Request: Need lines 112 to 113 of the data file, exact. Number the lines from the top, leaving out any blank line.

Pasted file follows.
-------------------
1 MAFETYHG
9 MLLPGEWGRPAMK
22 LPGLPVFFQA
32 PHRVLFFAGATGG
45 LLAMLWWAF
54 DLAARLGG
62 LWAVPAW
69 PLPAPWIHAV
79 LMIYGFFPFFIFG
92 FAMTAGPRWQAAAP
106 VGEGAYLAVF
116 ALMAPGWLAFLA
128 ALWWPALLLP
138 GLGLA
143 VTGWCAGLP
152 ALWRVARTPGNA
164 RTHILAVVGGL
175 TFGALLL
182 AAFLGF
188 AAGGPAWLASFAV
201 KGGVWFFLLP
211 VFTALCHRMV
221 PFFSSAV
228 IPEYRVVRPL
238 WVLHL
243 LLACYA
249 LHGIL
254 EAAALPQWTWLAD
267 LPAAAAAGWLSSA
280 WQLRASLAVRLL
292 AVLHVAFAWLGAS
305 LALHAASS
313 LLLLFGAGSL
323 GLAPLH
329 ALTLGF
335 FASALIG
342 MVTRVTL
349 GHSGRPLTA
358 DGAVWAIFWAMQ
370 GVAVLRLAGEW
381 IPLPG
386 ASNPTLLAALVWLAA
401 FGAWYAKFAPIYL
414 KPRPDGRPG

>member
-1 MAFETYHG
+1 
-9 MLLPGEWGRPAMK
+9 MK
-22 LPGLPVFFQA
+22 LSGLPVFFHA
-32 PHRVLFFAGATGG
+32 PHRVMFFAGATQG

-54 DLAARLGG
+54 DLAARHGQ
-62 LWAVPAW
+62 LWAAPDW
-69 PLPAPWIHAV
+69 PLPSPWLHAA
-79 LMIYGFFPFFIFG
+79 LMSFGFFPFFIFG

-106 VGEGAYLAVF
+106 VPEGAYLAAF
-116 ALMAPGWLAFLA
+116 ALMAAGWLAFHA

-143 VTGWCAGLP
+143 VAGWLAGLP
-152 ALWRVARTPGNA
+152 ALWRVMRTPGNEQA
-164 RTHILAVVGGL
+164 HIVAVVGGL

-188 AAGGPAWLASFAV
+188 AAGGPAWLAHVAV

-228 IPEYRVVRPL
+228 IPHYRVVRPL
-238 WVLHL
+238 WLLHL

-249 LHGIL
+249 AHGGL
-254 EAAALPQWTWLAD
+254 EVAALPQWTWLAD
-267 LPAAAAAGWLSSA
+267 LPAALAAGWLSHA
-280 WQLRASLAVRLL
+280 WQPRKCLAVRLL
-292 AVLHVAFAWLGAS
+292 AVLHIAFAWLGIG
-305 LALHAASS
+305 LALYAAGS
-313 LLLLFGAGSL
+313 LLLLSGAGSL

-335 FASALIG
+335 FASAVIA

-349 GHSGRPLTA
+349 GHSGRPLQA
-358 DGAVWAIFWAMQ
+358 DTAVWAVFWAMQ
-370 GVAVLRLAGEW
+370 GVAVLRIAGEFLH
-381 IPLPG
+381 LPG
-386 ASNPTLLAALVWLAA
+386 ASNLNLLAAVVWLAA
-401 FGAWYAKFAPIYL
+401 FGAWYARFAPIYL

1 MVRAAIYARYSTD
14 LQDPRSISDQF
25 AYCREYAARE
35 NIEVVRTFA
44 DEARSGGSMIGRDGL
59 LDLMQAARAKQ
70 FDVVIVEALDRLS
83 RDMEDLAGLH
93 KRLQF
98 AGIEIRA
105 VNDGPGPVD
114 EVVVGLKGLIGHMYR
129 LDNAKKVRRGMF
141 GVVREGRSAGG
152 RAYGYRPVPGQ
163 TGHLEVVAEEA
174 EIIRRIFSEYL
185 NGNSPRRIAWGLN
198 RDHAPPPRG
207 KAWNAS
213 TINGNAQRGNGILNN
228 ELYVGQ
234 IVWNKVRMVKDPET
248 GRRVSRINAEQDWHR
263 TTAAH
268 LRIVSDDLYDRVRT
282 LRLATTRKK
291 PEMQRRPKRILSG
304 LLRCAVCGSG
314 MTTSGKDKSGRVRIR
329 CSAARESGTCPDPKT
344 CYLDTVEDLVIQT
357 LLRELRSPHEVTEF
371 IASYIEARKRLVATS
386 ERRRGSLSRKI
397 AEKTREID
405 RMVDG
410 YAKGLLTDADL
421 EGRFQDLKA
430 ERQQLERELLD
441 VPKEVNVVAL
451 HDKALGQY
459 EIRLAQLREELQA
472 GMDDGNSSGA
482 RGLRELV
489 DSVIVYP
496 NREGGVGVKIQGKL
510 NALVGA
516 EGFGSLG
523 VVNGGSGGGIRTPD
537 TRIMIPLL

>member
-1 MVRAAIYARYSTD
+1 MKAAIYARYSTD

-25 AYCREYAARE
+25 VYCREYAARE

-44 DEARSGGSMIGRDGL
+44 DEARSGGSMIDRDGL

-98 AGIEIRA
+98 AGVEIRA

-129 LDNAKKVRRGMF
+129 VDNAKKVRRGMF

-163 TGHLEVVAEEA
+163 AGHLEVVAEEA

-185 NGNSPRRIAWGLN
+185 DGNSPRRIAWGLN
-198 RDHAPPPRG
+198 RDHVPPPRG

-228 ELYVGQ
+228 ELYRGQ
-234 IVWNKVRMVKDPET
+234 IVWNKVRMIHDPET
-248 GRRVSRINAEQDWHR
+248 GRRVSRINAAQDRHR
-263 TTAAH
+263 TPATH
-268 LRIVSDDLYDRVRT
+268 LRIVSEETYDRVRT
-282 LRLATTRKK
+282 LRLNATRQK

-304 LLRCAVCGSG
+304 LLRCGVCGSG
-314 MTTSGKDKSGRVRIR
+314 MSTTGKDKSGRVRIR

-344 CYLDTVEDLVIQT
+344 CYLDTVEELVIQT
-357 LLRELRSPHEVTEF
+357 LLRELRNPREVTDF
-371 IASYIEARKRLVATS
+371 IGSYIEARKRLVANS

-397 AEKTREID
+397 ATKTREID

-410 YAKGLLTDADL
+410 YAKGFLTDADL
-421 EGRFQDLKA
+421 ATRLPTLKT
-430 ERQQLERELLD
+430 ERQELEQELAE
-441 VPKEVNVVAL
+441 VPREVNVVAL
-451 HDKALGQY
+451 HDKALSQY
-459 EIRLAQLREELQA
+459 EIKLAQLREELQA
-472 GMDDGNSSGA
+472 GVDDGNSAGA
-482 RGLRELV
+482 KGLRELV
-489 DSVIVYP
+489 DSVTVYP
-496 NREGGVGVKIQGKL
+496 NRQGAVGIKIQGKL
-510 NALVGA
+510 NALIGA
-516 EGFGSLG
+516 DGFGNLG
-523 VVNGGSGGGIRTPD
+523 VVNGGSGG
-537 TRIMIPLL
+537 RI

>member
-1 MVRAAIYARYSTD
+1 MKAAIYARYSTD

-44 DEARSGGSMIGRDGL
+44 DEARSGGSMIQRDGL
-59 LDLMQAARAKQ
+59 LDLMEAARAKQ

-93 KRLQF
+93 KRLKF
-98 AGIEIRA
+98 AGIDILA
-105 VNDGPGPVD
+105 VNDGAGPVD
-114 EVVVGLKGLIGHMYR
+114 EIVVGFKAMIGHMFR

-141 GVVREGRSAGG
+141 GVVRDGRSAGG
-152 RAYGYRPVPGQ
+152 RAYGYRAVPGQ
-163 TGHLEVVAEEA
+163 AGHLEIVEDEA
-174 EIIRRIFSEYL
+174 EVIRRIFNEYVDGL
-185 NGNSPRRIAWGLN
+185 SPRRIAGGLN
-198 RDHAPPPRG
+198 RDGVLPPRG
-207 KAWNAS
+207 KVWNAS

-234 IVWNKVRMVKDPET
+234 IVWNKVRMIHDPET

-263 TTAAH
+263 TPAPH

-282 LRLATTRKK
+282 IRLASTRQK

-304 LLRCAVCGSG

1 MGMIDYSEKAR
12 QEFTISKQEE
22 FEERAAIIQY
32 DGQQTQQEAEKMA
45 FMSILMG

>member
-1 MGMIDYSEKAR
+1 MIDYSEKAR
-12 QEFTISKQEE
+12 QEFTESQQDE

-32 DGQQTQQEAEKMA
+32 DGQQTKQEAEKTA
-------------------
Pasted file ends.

70 FDVVIVEALDRLS
83 RDMEDLAGLH